Montana Public Radio

Anaconda Montana

Anaconda smelter stack as seen in 2007.
(PD)

Anaconda residents are coming to grips with an agreement recently released to the public that will revamp the Superfund cleanup in the area. The public had their first chance to weigh-in on the proposed deal at  meeting this week.

The Washoe Smelter Stack in Anaconda.
Nora Saks / Montana Public Radio

Public meetings over a newly released agreement guiding the remainder of the Anaconda Superfund cleanup will be held over the first two weeks of March.

ATSDR Medical officer Capt. Arthur Wendel (L) and health assessor David Dorian explain the nuances of the agency's exposure investigation at a public meeting at Anaconda High School. Oct 30, 2019.
Nora Saks / Montana Public Radio

Federal investigators that study public health risks at Superfund sites had good news for Anacondans this week. At a meeting on Wednesday, they reported that the amount of lead and arsenic in residents' bodies are about the same as the rest of the country.

The Washoe Smelter Stack in Anaconda.
Nora Saks / Montana Public Radio

Federal public health investigators that study risks at Superfund sites are coming back to Anaconda this week to discuss the results of a study examining locals’ exposure to lead and arsenic. Health officials are expected to report those exposure levels are normal.

About 50 people attended EPA's Superfund meeting at the Anaconda senior center to learn about the agency's proposed updates to the surface water remedy for the Anaconda Regional Waste, Water, and Soils Operable Unit. September 17, 2019.
Nora Saks / Montana Public Radio

The Environmental Protection Agency is rolling out an updated plan to protect Anaconda’s creeks from copper smelter waste. But some locals this week said they’re worried the federal government may back away from Montana’s strict water quality standards for heavy metals.

Nora Saks

Wednesday night, Anacondans got a rare chance to speak directly about their experience with Superfund to the national office that investigates the Environmental Protection Agency. And most of what they had to say wasn’t complimentary.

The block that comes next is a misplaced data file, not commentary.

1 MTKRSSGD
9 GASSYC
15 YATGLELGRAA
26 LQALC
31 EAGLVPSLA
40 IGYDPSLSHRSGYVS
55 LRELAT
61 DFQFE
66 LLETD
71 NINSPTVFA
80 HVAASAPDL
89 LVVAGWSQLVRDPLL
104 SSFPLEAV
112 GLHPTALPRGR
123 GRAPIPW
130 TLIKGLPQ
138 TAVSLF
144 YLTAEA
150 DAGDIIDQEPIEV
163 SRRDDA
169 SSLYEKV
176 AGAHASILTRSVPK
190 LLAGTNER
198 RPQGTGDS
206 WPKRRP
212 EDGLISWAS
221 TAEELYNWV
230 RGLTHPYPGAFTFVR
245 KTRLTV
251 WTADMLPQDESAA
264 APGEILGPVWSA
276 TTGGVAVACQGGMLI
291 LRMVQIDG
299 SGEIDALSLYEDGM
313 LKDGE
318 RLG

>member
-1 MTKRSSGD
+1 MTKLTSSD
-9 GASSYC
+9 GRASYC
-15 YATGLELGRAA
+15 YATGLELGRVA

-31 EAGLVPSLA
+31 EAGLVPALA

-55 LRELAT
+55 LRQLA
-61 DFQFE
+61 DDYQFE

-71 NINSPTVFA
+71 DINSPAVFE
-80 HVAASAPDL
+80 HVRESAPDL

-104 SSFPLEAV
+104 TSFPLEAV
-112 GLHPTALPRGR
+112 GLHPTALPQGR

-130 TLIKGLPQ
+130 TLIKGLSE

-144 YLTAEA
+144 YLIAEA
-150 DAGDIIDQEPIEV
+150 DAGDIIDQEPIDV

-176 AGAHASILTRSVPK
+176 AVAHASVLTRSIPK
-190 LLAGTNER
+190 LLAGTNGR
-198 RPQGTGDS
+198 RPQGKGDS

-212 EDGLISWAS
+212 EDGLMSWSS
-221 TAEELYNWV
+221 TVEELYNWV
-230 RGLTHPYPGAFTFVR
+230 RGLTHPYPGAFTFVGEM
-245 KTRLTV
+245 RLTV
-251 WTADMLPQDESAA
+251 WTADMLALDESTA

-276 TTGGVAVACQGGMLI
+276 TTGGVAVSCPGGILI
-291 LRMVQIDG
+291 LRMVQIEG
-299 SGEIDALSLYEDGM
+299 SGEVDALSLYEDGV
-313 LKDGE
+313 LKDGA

Anaconda residents have attended countless Superfund meetings over the last 36 years. But unlike the others, this one wasn’t hosted by EPA.

EPA Region 8's Betsy Smidinger and Greg Sopkin met with community stakeholders at Archives on Tuesday,  June 11, 2019.
Nora Saks

The national office that audits the EPA is in Anaconda this week holding a listening session about the Superfund cleanup there.

Superfund is a priority for the EPA, according to the new chief of EPA Region 8. Montana Public Radio's Nora Saks sat down with him during his first visit to Butte last month to find out more about his priorities.

EPA Region 8 Administrator Greg Sopkin chats with Butte residents Evan Barrett and Mick Ringsak after a community stakeholder meeting at the Butte-Silver Bow Archives on Tuesday, June 11, 2019.
Nora Saks / Montana Public Radio

The national office that investigates the EPA wants to hear what people in Anaconda think about the Superfund cleanup there.

The independent Office of the Inspector General (OIG) looks for fraud, waste and abuse in the Environmental Protection Agency. It also evaluates EPA’s programs, like Superfund, and makes recommendations on how they could be improved.

Trump Administration Reverses Job Corps Closures

Jun 19, 2019
Anaconda Job Corps students pose for a picture. L to R: Dylan Allen, Cole Solymossy, Hawk McLeod, Matt Bowen, Casey Saunders.
Nick Mott / Montana Public Radio

Plans to close 25 Job Corps Civilian Conservation Centers across the country were reversed today by the Trump administration.

POLITICO reported today that the reversal comes after significant pushback from lawmakers of both parties, including Montana’s delegation.

Senator Jon Tester.
U.S. Department of Veterans Affairs

One day after Montana’s Republican Sen. Steve Daines announced a reversal of the decision to close a Job Corps facility in Anaconda, Democratic Sen. Jon Tester introduced legislation that would stop closures of similar sites across the country.

In a speech on the Senate Floor Tuesday, Tester said, "It is my hope that this administration will open their eyes and see what’s really going on in this country." 

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